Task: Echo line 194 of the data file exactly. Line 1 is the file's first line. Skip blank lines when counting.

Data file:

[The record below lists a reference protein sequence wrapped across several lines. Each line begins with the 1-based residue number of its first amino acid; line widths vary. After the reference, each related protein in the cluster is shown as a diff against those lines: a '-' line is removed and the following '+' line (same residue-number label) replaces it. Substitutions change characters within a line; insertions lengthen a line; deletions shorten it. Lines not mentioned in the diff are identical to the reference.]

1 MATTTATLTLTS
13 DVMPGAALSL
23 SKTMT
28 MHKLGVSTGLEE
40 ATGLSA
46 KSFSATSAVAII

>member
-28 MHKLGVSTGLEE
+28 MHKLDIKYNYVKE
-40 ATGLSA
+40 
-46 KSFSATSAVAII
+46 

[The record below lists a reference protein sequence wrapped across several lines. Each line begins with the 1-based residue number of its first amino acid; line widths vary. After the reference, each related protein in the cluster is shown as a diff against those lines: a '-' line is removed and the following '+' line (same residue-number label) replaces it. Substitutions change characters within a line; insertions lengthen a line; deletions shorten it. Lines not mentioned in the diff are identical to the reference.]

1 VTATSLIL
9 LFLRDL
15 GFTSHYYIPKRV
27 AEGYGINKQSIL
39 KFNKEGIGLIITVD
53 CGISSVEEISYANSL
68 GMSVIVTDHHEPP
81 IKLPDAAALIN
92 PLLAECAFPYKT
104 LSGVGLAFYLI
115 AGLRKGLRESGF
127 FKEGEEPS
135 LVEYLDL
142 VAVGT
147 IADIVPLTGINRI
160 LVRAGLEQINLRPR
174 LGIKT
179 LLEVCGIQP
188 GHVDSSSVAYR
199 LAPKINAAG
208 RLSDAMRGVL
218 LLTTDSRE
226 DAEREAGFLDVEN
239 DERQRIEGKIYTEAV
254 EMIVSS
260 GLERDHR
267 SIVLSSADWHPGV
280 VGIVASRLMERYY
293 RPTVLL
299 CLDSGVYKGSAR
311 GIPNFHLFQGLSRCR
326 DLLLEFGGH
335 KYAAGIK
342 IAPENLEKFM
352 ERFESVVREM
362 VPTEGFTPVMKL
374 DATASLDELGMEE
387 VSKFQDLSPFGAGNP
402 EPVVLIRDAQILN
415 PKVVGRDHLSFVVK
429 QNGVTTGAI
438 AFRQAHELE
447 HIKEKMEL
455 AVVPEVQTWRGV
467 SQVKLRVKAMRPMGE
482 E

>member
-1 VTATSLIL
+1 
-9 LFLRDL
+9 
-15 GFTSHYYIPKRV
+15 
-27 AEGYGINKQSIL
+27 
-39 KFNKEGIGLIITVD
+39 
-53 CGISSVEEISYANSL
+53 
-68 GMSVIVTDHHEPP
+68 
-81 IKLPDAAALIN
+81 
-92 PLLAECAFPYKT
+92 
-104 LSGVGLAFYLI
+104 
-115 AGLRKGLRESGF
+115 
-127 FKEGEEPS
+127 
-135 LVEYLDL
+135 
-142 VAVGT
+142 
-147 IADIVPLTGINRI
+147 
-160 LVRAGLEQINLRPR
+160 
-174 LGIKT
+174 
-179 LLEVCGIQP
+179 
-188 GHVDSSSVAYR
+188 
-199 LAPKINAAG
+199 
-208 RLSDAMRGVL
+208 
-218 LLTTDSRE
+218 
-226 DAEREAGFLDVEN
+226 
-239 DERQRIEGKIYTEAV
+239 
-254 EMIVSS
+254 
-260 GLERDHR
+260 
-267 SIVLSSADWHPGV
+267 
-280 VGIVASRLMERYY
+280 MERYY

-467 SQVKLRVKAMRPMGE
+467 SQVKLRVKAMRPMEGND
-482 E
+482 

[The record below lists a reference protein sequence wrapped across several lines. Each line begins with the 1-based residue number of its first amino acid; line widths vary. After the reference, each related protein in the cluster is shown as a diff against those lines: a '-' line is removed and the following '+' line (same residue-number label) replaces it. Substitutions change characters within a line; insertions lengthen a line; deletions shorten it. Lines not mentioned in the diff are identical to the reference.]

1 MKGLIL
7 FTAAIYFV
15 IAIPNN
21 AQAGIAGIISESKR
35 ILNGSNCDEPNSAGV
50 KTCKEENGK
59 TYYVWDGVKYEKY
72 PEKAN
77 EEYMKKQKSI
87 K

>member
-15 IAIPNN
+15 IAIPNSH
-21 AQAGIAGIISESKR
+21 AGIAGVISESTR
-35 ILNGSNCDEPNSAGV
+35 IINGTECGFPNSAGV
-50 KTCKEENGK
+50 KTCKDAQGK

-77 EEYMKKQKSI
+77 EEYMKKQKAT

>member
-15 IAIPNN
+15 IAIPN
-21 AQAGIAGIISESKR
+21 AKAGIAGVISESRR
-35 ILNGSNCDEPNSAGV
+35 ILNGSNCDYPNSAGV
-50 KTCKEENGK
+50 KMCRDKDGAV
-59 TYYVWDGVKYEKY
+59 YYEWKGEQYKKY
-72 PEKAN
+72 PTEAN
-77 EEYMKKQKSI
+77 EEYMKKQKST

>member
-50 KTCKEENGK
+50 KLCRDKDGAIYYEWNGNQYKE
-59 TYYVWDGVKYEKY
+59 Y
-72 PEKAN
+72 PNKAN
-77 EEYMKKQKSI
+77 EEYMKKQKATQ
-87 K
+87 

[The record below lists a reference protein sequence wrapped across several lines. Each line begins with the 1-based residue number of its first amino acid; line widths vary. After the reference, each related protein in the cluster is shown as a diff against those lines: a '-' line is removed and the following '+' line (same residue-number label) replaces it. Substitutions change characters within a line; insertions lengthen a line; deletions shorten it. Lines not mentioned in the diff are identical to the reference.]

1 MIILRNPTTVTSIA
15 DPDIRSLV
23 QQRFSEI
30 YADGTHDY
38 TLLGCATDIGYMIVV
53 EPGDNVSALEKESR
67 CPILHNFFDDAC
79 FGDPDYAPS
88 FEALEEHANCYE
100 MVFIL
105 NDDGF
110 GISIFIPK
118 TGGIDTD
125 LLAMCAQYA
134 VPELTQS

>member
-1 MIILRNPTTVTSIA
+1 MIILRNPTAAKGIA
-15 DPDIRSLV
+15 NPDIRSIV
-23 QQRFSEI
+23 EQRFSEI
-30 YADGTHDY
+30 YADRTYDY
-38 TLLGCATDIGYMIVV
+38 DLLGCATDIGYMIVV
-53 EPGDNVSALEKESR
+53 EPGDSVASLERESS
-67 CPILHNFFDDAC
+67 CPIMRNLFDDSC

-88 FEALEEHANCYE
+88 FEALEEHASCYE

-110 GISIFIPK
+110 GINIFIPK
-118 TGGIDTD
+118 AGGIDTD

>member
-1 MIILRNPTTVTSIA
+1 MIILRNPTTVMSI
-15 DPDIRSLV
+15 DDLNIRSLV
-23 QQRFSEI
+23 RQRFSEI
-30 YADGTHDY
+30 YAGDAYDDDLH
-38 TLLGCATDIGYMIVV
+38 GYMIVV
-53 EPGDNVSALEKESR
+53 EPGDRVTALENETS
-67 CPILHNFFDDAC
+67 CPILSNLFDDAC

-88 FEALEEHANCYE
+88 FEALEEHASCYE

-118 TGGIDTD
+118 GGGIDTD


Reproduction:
-30 YADGTHDY